The politically incorrect voices lucidly represented in this book are an essential antidote to the monolithic civil rights establishment. Dinesh D'Souza Author of Illiberal Education Research Fellow, American Enterprise Institute Eat your heart out, Jesse Jackson! Conti and Stetson clearly portray members of `The New Black Vanguard' who are gaining stature not because reporters rhapsodize over their rhetoric, but because their programs and ideas work! Marvin Olasky Professor of Journalism, University of Texas, Austin Senior Fellow, Capital Research Center
Challenging the Civil Rights Establishment is a compelling introduction to the ideas of black social critics who oppose the most prominent voices of black America's leadership. In their analysis of the vanguard, which provokes the ire of the civil rights establishment, J.G. Conti and Brad Stetson focus on four men: Thomas Sowell, a Senior Fellow at the Hoover Institution who targets Marxism, the knowledge class, and entitlement programs; Shelby Steele, author of The Content of Our Character, who discusses the experience of American blacks from an existentialist viewpoint; Robert Woodson, founder of the National Center for Neighborhood Enterprise, the best known advocate of interior activism; and Glenn Loury, a conservative political economist at Boston University whose primary theme is the distinction he makes between the enemy without (racism), and the enemy within (dysfunctional behavior that perpetuates poverty and dependency). In speeches, in their writings, and in interviews with Conti and Stetson, these thinkers discuss how the construction of public policy has devolved into a kind of ethnic cheerleading that exalts race and ethnicity above personal character and behaviors in determinations of what is fair.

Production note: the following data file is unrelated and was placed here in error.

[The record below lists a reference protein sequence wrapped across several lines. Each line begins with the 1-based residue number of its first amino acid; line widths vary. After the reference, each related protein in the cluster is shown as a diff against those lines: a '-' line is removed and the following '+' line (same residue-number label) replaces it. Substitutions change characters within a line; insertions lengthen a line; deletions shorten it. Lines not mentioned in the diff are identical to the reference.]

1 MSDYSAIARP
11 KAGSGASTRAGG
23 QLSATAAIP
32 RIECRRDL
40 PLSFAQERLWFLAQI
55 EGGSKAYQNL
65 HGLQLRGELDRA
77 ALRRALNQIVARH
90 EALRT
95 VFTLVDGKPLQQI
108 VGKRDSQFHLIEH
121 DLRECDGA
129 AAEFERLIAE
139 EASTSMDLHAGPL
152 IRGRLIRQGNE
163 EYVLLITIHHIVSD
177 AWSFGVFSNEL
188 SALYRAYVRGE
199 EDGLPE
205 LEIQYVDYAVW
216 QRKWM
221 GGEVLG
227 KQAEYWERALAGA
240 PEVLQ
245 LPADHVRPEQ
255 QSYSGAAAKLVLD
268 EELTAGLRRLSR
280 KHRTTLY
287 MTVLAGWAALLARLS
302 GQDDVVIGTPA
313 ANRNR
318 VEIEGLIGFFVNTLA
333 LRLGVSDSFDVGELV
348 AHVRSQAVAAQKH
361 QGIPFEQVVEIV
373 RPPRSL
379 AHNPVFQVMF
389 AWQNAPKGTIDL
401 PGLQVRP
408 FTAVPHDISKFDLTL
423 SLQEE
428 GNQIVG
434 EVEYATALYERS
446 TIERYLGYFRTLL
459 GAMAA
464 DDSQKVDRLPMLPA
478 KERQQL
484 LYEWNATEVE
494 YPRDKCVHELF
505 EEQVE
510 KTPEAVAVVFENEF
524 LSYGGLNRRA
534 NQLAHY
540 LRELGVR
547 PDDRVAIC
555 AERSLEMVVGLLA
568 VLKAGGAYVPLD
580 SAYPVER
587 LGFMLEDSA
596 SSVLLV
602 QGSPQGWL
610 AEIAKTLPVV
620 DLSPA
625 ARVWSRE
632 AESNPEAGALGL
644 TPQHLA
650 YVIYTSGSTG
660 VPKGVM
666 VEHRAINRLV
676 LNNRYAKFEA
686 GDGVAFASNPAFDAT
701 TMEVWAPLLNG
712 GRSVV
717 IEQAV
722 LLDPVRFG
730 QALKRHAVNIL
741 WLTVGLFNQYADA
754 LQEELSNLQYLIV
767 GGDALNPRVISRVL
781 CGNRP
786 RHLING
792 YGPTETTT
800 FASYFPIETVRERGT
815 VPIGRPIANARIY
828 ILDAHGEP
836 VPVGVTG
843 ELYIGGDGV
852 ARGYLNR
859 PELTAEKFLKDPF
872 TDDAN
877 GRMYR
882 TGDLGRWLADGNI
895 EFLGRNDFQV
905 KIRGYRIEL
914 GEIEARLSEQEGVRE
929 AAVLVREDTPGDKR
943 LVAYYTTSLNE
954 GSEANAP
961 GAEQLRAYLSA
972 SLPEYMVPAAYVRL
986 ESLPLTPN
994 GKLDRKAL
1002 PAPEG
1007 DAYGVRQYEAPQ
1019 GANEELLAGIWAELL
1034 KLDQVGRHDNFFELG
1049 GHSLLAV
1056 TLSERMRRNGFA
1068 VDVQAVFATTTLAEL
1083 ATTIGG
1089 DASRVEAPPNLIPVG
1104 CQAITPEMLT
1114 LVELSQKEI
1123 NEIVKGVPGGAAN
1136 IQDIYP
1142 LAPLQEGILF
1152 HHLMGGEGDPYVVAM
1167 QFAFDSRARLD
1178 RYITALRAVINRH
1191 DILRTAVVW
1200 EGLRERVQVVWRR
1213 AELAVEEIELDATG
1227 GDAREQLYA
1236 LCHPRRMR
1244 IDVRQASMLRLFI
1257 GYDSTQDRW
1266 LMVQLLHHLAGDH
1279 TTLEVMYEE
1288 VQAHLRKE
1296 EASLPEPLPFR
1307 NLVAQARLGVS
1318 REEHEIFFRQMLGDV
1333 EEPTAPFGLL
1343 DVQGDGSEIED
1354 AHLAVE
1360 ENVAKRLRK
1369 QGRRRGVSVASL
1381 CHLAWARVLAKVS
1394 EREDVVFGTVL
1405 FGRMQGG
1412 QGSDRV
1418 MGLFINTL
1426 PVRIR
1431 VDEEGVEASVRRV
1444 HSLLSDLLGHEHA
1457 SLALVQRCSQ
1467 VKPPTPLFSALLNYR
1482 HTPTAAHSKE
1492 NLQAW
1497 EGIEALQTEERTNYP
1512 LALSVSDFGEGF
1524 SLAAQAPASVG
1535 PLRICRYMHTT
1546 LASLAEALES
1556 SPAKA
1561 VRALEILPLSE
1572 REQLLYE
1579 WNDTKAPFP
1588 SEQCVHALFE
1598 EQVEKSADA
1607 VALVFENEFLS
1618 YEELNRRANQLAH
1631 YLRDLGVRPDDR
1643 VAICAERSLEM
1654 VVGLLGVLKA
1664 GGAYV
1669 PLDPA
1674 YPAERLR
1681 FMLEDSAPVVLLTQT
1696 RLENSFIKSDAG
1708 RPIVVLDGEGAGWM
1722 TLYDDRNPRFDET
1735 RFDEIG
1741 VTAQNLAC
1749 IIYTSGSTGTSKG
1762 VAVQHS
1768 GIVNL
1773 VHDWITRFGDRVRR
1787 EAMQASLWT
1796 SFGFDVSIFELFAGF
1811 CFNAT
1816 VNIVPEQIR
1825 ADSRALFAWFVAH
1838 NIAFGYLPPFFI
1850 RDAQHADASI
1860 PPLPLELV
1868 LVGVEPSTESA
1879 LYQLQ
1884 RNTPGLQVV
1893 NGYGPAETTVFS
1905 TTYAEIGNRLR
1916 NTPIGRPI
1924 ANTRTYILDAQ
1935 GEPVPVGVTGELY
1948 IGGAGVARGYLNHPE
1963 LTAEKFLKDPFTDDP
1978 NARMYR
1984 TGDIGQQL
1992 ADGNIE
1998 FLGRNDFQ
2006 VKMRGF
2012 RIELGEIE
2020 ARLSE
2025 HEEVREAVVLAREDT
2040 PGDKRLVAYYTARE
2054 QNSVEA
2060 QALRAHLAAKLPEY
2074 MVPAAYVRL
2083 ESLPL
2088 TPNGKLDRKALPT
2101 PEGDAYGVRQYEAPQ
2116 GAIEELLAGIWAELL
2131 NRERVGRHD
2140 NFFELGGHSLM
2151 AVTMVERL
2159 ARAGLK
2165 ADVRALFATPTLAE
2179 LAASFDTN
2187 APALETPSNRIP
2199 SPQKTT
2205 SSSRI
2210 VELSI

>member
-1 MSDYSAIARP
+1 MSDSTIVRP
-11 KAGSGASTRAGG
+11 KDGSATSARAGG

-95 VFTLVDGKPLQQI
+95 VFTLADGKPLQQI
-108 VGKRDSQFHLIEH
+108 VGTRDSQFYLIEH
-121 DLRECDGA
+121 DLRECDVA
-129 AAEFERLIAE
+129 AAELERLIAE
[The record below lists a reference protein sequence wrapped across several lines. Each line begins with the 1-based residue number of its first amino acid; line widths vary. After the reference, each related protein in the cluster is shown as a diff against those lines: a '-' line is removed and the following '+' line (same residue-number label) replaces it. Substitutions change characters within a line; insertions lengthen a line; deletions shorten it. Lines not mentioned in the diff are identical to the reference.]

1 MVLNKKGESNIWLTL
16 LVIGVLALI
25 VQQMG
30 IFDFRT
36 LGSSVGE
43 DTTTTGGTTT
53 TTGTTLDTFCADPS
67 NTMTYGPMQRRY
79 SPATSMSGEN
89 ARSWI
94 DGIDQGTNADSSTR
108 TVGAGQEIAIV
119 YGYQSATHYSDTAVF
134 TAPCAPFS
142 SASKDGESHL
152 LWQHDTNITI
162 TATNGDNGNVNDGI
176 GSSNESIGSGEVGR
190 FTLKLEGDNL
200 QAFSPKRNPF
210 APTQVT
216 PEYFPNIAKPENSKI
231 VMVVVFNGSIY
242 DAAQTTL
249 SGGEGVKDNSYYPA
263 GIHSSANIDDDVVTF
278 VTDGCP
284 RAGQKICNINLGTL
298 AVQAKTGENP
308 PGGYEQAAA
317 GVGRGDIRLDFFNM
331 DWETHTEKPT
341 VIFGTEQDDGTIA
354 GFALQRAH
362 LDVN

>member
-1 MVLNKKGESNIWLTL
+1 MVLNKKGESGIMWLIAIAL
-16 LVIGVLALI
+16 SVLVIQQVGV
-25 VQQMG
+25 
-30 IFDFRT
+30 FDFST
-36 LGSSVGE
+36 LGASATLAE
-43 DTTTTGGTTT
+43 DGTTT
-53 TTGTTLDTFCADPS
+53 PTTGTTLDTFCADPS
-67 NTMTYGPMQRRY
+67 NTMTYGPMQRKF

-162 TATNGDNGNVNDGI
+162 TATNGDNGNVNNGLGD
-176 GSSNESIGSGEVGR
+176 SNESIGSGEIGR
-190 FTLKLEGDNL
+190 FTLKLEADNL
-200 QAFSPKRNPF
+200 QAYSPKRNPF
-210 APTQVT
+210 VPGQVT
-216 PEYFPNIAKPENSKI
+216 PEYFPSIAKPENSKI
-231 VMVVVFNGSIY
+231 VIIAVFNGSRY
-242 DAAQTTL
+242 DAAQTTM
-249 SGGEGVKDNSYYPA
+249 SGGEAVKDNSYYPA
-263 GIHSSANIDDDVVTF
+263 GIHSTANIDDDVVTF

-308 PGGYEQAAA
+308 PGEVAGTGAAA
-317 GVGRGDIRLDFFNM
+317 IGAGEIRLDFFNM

The spectrum of these critics' opinions includes neoconservative, libertarian, populist, and democratic social thought, but Conti and Stetson have identified commonalities that structure their discussion: members of the black vanguard reject the notion that racial faithfulness requires ideological homogeneity; they argue that a chilling silence has been spread around a ghetto-specific culture of poverty by black advocates who fear that such discussions will play into the hands of enemies of the black community; they maintain that racism is not a sufficient cause for black poverty and other social problems experienced by blacks; and they object on moral and pragmatic grounds the civil rights leadership's reliance on the political capital of white guilt. De-emphasizing racism as a generator of poverty, they explain the proliferation of the black underclass in other ways, including structural changes in urban economies and welfare work disincentives. In Challenging the Civil Rights Establishment, Conti and Stetson break through the ideological pretension that has overrun clear thinking and the empirical data of human experience in discussions of race and culture.